The Baby Scoop Era | Karen Wilson-Buterbaugh


In our new series, What Happened ThenAYM features stories from a part of our history unknown to many. Karen Wilson-Buterbaugh spent twenty years researching and writing The Baby Scoop Era. In 2007, Karen founded the Baby Scoop Era: Research, Education, and Inquiry (BSERI) organization to support millions of women forced to surrender their babies between 1945 and 1972.

Young and in love, Karen found herself pregnant at 17 years old. The events that followed were an emotional and humiliating experience. First, she was sent to a wage house, then to a maternity home, where she was labeled an inmate. She found herself isolated from everyone she knew and expected to surrender her child. Karen was not alone. The Baby Scoop Era represents a time when millions of single unwed mothers went into maternity homes where they lived in secrecy and shame.

This is Karen’s story.

“It was a very humiliating experience. And by this time, I was so incredibly depressed. I remember crying a lot and looking out the window at a church, wishing I was free instead of a prisoner of this place. So I called my mother, and I said I was feeling very suicidal. I said, ‘You have to get me out of here. I’m leaving; I’m walking out the door. And I don’t care where I go, but I’m not staying here anymore.’ ”

– Karen Wilson Buterbaugh


To understand what had happened to her, Karen found materials explaining her situation then. One such resource stated, “It is essential that the parent most involved, psychologically, in the daughter’s pregnancy also be dealt with in a manner identical with the one suggested in dealing with the girl. Time is of the essence; the maturation of the fetus proceeds at an inexorable pace. An ambivalent mother, interfering with her daughter’s ability to arrive at the decision to surrender her child, must be dealt with as though she (the girl’s mother) were a child herself.” (Marcel Heiman, M.D. in “Out-Of-Wedlock Pregnancy In Adolescence,” Casework Papers 1960)

“Our days were spent talking about pregnancy. Not knowing what was going on in our bodies, we didn’t have any schooling about it. Nobody gave us classes, which was intentional; they did not want us to bond with the baby…the child was always called ‘The Baby’ because they saw us bonding with them as a negative. We would get in the way of us surrendering our babies.”

– Karen Wilson-Buterbaugh

The Myth

The adoptions were shrouded in secrecy. Mothers were seen as misguided women who discarded their babies. Institutions perpetuated this myth, further compounding the young women’s pain.

“The emotional support or counseling was that you’ve made this mistake and need to correct it. The correction is that you must surrender your baby because you are not equipped, old enough, or experienced enough to raise the baby. So the child has to go to a married couple. That was the only counseling we received. It was a daily mantra of you have sinned.”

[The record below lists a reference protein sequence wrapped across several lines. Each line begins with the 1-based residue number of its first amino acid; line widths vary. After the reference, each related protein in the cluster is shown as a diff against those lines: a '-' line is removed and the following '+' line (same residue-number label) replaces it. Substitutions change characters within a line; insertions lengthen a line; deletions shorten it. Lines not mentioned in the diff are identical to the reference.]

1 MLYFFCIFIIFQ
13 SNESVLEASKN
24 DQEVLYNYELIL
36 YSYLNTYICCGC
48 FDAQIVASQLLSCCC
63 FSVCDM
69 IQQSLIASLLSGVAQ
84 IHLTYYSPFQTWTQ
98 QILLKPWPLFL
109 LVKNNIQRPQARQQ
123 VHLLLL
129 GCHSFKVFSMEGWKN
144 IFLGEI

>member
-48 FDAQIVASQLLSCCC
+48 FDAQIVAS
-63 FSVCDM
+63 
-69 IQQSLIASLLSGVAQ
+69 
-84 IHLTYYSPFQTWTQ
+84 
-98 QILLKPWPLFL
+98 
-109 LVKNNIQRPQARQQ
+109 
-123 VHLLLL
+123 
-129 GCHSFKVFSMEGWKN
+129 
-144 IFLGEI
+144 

– Karen Wilson-Buterbaugh

Young women believed it was their fault, and the only reparation was to surrender their baby so that child may live “a good life.” For the confused mothers – cut off from everything familiar, including their families – the only people they had were each other. Sadly, they were told to forget the mothers they met.

To hear more from Karen Wilson-Buterbaugh and her experiences during the Baby Scoop Era, download and listen to the episode.


Karen Wilson-Buterbaugh is Executive Director of the Baby Scoop Era Research Initiative, Executive Director of Origins International, co-founder of Mothers for Open Records Everywhere (MORE) and founding member of Mothers Exploited By Adoption (MEBA). Karen’s personal story appears in Ann Fessler’s book, “The Girls Who Went Away, the Hidden History of Girls Who Surrendered Babies for Adoption in the Decades Before Roe v. Wade”

She is co-author of Adoption Healing: A Path to Recovery for Mothers who Lost Children to Adoption, author of “Setting the Record Straight,” Moxie, “Not By Choice,” Eclectica, co-author of “In the Best Interests Of Whom?” (Associated Content) and author of “Adoption Induced Post Traumatic Stress Disorder in Mothers of the Baby Scoop Era” (Associated Content). Karen’s newest book is The Baby Scoop Era: Unwed Mothers, Infant Adoption, Forced Surrender.

Connect with Karen | Twitter

Buy her book here: The Baby Scoop Era: Unwed Mothers, Infant Adoption and Forced Surrender


Baby Scoop Era

From approximately 1940 to 1970, it is estimated up to 4 million mothers in the United States surrendered infants to adoption. Most of these women relinquished their babies under societal pressure while being told to forget what happened to them.    This shameful period in our history was shrouded in secrecy. With the overturn of […]

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